Having just narrowly escaped death at the hands of an enraged cultist by jumping into a glowing blue portal, I found myself stumbling through the night, bleeding onto the rotten wooden planks of a moonlit jetty. At first, I was safe. Then, there were pirates. This is bad, I thought. Pirates are the opposite of safe. The opposite of safe, in case you’re wondering, is extremely stabby. These were some extremely stabby pirates.

Ebony Spire: Heresy game

Do I want to be stabbed by these pirates? I thought. No. I decided. This is not the day I die from a terminal case of pirate stabs. I resolved to do some stabbing back, reasoning that if I stabbed the pirates before being stabbed myself, they might not be able to do the stabbing at me in the first place. It was a stroke of foolproof genius so profound I genuinely scared myself for a second. It was then I realised I had nothing to stab the pirates with. Stabbing implements being as vital as they are to the act of doing stabs, this was obviously a problem.

It was then I saw it; the glorious, pixelated glint of a throwing knife. Ah! I exclaimed. This will do nicely. A long-range stab is always better than a melee stab for avoiding potential revenge stabbings.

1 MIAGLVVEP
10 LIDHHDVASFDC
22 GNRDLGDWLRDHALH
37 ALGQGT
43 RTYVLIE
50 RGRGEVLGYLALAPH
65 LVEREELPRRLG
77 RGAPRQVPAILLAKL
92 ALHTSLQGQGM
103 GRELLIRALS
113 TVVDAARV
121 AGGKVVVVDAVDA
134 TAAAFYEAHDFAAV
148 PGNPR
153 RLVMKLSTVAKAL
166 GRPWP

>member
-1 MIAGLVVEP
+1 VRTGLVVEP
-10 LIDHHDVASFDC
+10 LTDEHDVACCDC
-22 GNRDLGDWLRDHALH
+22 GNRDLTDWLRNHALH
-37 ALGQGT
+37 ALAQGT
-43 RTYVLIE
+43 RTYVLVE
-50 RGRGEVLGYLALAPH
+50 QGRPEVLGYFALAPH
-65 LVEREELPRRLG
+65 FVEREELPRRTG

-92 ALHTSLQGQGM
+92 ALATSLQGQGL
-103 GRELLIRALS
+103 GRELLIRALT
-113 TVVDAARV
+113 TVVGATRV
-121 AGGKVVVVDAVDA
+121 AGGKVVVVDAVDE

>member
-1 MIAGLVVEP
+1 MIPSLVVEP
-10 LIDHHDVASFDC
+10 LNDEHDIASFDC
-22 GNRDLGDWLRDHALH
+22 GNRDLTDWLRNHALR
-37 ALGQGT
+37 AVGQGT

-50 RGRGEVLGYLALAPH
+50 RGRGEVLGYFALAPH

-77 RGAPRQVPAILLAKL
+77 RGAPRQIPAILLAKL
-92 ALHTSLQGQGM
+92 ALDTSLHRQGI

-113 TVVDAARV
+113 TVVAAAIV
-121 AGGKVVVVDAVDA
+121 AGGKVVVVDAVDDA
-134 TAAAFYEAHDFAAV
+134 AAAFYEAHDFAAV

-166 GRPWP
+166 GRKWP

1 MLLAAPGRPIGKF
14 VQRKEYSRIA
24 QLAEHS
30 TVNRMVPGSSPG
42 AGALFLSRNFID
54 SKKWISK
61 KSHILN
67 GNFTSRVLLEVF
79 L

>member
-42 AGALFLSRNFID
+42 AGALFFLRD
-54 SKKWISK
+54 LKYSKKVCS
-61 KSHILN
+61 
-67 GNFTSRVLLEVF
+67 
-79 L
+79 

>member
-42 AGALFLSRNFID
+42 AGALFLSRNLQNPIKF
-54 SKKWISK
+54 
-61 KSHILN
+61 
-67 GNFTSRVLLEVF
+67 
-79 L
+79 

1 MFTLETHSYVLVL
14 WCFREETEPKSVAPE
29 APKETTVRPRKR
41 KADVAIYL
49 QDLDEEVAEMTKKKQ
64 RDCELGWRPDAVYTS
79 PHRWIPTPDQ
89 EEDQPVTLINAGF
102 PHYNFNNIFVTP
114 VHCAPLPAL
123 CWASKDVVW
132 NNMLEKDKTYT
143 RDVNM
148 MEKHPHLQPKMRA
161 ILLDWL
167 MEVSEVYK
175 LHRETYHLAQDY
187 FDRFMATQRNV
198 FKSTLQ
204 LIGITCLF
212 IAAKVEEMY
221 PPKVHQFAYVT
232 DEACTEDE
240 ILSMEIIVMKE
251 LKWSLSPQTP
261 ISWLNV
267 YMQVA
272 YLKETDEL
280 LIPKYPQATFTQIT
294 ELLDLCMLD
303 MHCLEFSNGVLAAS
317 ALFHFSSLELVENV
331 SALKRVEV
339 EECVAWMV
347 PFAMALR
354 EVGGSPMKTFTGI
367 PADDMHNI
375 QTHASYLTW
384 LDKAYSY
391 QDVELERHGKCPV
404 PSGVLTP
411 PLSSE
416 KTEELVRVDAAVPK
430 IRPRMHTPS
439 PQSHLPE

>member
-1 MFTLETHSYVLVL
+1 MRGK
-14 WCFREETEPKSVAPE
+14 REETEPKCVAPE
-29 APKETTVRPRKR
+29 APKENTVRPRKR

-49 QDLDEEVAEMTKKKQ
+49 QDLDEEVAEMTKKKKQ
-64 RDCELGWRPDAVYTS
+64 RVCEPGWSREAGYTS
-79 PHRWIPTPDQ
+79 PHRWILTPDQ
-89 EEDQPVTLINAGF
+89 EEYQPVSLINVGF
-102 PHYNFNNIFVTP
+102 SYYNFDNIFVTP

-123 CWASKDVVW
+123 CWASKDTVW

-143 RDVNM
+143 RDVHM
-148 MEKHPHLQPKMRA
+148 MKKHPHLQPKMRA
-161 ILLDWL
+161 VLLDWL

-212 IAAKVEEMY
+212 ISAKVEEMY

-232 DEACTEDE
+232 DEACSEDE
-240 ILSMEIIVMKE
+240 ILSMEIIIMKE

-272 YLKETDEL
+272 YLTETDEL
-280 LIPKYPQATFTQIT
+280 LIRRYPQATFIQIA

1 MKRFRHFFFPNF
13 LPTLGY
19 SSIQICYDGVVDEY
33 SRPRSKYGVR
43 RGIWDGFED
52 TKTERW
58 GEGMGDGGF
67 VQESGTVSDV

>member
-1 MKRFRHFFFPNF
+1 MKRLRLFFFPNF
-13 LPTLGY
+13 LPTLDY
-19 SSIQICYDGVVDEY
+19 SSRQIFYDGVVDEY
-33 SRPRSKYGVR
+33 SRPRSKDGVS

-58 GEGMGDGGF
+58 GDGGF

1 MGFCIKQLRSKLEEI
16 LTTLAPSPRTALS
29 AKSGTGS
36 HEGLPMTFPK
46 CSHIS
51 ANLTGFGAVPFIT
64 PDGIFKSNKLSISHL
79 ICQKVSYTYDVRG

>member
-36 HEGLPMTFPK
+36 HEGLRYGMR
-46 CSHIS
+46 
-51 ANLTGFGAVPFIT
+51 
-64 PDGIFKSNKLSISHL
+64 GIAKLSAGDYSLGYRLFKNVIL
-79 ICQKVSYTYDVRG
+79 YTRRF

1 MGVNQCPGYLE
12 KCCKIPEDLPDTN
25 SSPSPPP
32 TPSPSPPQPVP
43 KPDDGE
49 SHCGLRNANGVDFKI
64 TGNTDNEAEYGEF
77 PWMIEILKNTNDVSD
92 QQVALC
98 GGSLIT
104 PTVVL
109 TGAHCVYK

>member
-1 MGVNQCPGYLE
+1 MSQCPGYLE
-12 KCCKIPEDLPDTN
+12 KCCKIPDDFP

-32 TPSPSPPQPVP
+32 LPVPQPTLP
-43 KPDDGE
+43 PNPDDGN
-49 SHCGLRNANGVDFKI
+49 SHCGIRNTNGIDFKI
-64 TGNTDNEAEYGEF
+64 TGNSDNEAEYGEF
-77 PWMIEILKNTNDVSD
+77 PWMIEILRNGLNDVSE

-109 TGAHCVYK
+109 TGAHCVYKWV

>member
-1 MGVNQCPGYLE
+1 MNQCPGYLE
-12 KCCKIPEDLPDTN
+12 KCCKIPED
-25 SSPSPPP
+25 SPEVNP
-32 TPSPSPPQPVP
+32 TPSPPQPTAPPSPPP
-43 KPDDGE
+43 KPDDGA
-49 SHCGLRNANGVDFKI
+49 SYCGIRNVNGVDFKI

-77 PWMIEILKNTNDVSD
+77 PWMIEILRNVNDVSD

Then the pirate picked up the throwing knife. Then I was dead from a flying stab.

Environmental Hazards

All the enemies in Ebony Spire: Heresy have the exact same abilities as the player in terms of object interaction. This means they can, and will, use environmental objects and pickups to make you die whenever possible. Also, when you’re dead, that’s it. So even if you manage to get revenge on the next group of pirates you meet, they’re technically different pirates. This is kind of frustrating, because I wanted revenge on those exact bastard pirates. All told though, Bearded Giant Games’s Ebony Spire: Heresy is a fantastically addictive old-school dungeon crawler with some seriously inventive pixel art creature design, perfect for short play sessions. You can grab a free demo on Itch.io now. 

About the Author

Nic Reuben

Nic Reuben likes to pause games every five minutes to ponder the thematic implications of explosive barrel placement. When he's not having an existential crisis over CAPTCHA verifications that ask him to prove he's not a robot, he's reading sci-fi and fantasy short stories, watching cartoons, and mourning the writing standards in Game of Thrones.

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